A League of Their Own
Published: Monday, January 28, 2013
Updated: Tuesday, January 29, 2013 01:01
Sass Master, Fairy, Ginger Princess, Baloney, Slash, Bear Claw, Femur, Killer, Great Scott.
Aspiring midwife, 90-pound winger, twin, JFK worshipper, Hermione look-alike, sorority sister, the ultimate cat lady and she who will only be caught out of heels on the rugby pitch.
Representing 20 states, we are a diverse group of individuals who, like many other campus organizations, find our differences to be our greatest strength.
Some of us were dragged to the first practices by our roommates. Some of us were naturally drawn to the sport. Some of us were looking to fill the voids left by a departure from high school athletics. Some of us joined on a whim. Others had not played organized sports since peewee soccer.
Regardless of athletic background, there was a position for us on the team. One of the greatest aspects of rugby is that it offers positions for all types of athletes. There’s no one rugby build. No one is ever too tall, too short, too petite or too built to play rugby. There is a use for every body on the pitch. The short but solid hooker, held up by the powerhouse props, propelled forward in the scrum by the towering locks. The scrappy and strategic scrumhalf passes off as the flyhalf races forward, and the glamorous centers rush the ball down the pitch, finding holes in the defensive line, until the smooth hit brings them down. But they know that this 15-person team plays as one. And a teammate will be there to push forward.
Nearly every rookie comes to the field without having ever even touched a rugby ball. They ask — or often their parents ask, hesitantly over the phone — “Rugby is a pretty violent sport, isn’t it? Aren’t there a lot of injuries?” No, we don’t wear helmets or pads, but that is not because all ruggers are insane — well, maybe we are, but that is an entirely different point. We don’t wear bulky protective gear because when you merely have canvas shorts, a jersey and a mouth guard to protect you, you play smart. Pads and helmets give football players a sense of invincibility. We realize our vulnerability. We use our bodies. We tackle, ruck, scrum and maul with a sense of purpose — with intention. We do not throw our bodies around. We focus on form. Any potential pain is heavily drowned in adrenaline. And there is nothing more gratifying than an exceptional, clean tackle.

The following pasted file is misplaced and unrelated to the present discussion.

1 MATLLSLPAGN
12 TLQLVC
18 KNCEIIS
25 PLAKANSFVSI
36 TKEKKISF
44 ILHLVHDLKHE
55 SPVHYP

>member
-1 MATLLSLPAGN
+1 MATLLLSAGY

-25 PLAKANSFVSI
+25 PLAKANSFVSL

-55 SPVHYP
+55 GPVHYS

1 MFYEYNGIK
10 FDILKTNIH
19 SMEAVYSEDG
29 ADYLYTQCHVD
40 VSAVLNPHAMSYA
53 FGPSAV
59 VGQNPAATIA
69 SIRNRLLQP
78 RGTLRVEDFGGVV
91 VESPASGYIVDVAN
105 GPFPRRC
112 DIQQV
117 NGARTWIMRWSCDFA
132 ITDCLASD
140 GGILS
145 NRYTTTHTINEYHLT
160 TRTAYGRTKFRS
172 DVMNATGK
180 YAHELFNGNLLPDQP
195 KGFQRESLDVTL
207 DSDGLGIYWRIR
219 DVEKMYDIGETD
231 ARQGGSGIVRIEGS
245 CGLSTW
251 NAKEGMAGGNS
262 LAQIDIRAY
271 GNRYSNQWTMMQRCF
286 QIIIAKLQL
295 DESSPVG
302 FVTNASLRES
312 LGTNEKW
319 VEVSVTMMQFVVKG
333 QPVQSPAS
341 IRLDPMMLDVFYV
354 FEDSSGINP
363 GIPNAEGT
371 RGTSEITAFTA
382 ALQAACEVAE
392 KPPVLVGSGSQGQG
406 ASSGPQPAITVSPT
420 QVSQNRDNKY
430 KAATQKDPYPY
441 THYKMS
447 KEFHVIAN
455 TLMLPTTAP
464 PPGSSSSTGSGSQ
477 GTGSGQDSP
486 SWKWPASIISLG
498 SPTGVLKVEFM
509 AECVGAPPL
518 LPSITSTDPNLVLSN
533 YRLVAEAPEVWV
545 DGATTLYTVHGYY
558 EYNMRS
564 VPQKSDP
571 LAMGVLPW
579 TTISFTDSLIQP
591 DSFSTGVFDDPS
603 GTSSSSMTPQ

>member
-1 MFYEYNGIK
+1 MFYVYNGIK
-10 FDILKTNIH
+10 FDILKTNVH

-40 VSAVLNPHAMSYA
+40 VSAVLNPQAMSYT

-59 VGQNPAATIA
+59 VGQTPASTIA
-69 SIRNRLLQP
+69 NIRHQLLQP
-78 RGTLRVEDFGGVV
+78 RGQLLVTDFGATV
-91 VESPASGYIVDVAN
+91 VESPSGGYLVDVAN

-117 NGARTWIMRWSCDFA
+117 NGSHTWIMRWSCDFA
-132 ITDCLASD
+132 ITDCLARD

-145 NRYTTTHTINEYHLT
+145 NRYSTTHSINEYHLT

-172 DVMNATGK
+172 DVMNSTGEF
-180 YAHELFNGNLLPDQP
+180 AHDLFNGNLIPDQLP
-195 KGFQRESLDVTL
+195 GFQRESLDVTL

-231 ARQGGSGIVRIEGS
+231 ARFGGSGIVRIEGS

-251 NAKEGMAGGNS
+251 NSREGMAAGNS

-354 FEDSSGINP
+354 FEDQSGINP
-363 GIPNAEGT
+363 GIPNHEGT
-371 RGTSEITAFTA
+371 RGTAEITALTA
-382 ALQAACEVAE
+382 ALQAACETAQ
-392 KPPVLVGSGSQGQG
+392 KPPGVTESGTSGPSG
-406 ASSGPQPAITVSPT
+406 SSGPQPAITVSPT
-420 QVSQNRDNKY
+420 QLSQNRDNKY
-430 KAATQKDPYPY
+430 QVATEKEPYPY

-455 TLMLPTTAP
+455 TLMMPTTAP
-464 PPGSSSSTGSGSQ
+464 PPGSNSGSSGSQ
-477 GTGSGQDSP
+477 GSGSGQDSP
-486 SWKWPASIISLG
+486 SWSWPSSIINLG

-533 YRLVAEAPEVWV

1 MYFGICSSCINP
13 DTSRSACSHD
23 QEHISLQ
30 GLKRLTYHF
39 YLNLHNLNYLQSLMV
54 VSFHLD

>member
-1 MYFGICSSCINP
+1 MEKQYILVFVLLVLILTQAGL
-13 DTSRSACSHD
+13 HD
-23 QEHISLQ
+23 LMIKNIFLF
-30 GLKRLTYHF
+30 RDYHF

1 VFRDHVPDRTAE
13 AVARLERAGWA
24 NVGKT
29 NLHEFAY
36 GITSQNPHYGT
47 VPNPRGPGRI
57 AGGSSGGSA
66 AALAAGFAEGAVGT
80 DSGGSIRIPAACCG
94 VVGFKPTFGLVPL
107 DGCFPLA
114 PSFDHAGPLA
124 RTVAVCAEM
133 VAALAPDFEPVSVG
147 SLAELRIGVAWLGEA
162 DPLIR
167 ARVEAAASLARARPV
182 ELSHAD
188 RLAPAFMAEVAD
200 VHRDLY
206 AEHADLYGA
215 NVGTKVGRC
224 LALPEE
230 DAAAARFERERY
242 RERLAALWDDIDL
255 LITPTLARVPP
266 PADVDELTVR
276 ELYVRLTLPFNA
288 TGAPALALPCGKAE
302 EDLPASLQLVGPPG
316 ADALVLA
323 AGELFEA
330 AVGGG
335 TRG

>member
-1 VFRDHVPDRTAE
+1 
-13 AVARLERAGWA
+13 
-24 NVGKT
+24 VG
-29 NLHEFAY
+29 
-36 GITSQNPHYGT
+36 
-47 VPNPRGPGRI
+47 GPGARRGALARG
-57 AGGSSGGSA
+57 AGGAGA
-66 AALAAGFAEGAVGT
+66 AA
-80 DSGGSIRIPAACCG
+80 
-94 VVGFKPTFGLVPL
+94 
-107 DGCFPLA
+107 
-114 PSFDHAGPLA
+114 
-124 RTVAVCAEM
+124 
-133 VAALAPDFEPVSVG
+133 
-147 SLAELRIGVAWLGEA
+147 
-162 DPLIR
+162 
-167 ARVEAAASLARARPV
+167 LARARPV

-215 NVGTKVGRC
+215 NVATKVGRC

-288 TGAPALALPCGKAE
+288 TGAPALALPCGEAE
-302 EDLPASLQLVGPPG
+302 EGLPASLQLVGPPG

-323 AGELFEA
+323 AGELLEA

Joining the team gave us a home at Georgetown. As underclassmen, we developed close relationships with the upperclassmen on the team. They treated us as equals, as friends — even though we secretly worshipped them and contemplated whether we could ever be as impressive and hardcore as them. They accepted us, immediately and unconditionally. Since New Student Orientation and freshman year, friends have come and gone throughout our time at Georgetown, but our rugby family has remained constant. And the relationships we’ve developed amongst ourselves do not only last the four years we are on the Hilltop. Even after graduation, our teammates remain close with our extensive alumnae network.
That family is universal. Whether settling in a new city after graduation or studying abroad in unfamiliar territory, our current players and alumnae have found a community, a family and a home miles away from home by joining a local rugby team.
That is inevitable because trust is essential to rugby. When you pick up that ball, you know that your teammates are right there behind you, ready to protect you, to support you, to cheer you on. And you know that, immediately after, they’ll be there to offer you a beer, a hand, a couch or a shoulder.
Kathleen Kelley is a junior in the School of Nursing and Health Studies. Katie Farias is a senior in the College. They are both members of the Georgetown University Women’s Rugby Football Club team.